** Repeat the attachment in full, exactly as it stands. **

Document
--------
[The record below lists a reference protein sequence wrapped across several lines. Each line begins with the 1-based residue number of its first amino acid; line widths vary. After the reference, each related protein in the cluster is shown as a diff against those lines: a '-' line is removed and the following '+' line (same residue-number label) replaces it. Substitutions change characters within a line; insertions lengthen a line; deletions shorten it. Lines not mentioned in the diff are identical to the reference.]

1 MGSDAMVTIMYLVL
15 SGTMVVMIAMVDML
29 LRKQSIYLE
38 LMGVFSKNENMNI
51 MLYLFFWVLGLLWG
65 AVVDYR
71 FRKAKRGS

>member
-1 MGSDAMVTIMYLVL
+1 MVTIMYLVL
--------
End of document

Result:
[The record below lists a reference protein sequence wrapped across several lines. Each line begins with the 1-based residue number of its first amino acid; line widths vary. After the reference, each related protein in the cluster is shown as a diff against those lines: a '-' line is removed and the following '+' line (same residue-number label) replaces it. Substitutions change characters within a line; insertions lengthen a line; deletions shorten it. Lines not mentioned in the diff are identical to the reference.]

1 MGSDAMVTIMYLVL
15 SGTMVVMIAMVDML
29 LRKQSIYLE
38 LMGVFSKNENMNI
51 MLYLFFWVLGLLWG
65 AVVDYR
71 FRKAKRGS

>member
-1 MGSDAMVTIMYLVL
+1 MVTIMYLVL